After a city break with a difference? Come and conquer Montjuïc.

Vibe on the street: cultural, natural, sporting, chilled-out.
Famous for: fantastic views, the Magic Fountain, the MNAC art museum, the Joan Miró museum, the Poble Espanyol, the Olympic Stadium, wildly spiky cactus gardens, a controversial castle.
After a city break with a difference? Come and conquer Montjuïc.
  • The legacy of the 1992 Olympics very much lives on all over Montjuïc, and sporting facilities are dotted all over the place. If you’re keen to try out a former Olympic venue you could pack your swimsuit and head for the Piscines Bernat Picornell, just along from the main stadium. It’s got both an indoors and roof-top outdoors pool, so is good for a dip all year round. Music concerts are often held at the Olympic Stadium, and it’s worth keeping an eye out for what’s on when you’re in town. If you’re here over the summer, you might also be interested in the open-air cinema that takes place in the former moat of Montjuïc Castle. A massive screen is hung from one of the battlements and original language films are projected up on to it under the starry Spanish sky…a novel way to spend a summer evening.

    Nearby sights

    There are honestly too many to do justice to here. For art lovers, there are a couple of world-class museums – the Museu Nacional d’Art de Catalunya (MNAC), which houses Catalan art from the last thousand years, and the Fundació Joan Miró. Hundreds of the artist’s paintings, drawings and sculptures are displayed here in a custom-built building.

    For scenic gardens, there’s plenty on offer. The large Jardì Botànic (Botanic Gardens) are situated some way up the hill, and are often neglected by tourists as a result. A lovely spot to take a picnic or just sit and relax is the Laribal Gardens, which boast flower beds, bowers, fountains and just the right amount of shade to give you a break from the sun. Another stunner is the cactus gardens on the eastern side of the hill, overlooking the port. Known as the Jardins Mossèn Costa i Llobera, the garden is located on the site of a former quarry, which is sheltered from the cool north wind. Hundreds of species of cacti flourish here, in an incredible display of shapes and colours. Again, this spot tends to be largely ignored by the crowds.

    For an entertaining tour of Spanish villages throughout the ages, there’s the Poble Espanyol – a real-life model of typical architecture, crafts and cuisine of the various regions of the country. It’s also known as ‘the City of Artisans’, and contains more than 40 craft workshops, including one of the only two traditional glassblowing furnaces left in Spain. Ideal for picking up a couple of original holiday gifts.

    Eating out

    Montjuïc is definitely not the place for epicureans or those eager to enjoy Barcelona’s nightlife (but you probably knew that already). There are a few noteworthy venues, though, scattered around. If you think you’ll want to stop in somewhere on route, it’s a good idea to plan in advance where the eateries are and how to reach them. The whole area is deceptively large and walking from one place to the next can take longer than you might think.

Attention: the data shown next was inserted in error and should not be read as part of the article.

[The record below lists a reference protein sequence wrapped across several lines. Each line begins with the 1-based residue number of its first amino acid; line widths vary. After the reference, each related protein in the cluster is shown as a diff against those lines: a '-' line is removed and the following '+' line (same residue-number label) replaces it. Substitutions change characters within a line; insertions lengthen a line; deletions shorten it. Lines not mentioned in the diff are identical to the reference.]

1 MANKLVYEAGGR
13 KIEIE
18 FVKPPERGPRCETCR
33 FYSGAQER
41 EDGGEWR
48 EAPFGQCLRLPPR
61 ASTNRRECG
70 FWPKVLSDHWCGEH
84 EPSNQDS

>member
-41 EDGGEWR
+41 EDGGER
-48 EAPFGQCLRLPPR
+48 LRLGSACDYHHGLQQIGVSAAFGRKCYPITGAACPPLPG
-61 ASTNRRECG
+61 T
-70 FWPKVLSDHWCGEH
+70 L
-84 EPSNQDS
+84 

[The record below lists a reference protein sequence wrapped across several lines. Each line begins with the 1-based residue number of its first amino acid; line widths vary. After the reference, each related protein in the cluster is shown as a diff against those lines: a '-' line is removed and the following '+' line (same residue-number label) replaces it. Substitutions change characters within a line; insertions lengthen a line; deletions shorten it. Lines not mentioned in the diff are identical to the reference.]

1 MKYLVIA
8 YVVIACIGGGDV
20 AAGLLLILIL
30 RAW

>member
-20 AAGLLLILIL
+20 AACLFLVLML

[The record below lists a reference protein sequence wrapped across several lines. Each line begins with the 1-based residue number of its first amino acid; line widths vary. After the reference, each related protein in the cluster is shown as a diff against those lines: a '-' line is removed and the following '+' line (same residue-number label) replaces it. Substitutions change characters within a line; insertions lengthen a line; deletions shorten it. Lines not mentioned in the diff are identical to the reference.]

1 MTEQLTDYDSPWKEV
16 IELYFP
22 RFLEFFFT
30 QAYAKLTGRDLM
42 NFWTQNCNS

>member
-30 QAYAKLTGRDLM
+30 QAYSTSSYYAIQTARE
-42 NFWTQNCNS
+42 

Top-of-the-range is the restaurant of the 5-star Miramar hotel, which sits imperiously at the eastern side of Montjuïc. The très chic Forestier restaurant offers a choice of traditional and gourmet Mediterranean menus, with dishes served up by attentive staff in a luxurious setting. A good, and not exorbitant, option for a romantic meal out. Another place you might like to try is El Xalet, which also includes phenomenal views of the city below. Some visitors maintain that the views make up for the somewhat modest portion sizes – something to keep in mind if you’ve got your heart set on enjoying a big feast.

    The influence of Modernisme even reached Montjuïc as well. La Font del Gat (fountain of the cat) restaurant sits a little further down the hill from the Joan Miró museum, and was designed by Modernista master Josep Puig i Cadalfach. It offers a good-value lunch menu amid a lovely, lush setting, although the fountain itself is on the unassuming side.

    If you’re up near the Castle, it’s worth taking the 20-minute clifftop walk along the Camí del Mar, which will bring you into a pine-clad glen that’s home to the outdoor café of the Caseta del Migdia. Live music accompanies the barbecue that sizzles with sausages, chicken and corn-on-the-cobs, and the whole place has an enviably chilled-out vibe. There’s also a picnic area with plenty of space for kids to run around.

    Or, of course, you could just do what the locals do, and pack a picnic to enjoy on one of Montjuïc’s secluded grassy slopes. There’s no better spot to enjoy a wedge of tortilla and some plastic cups of Cava than overlooking the city of Barcelona sparkling below.

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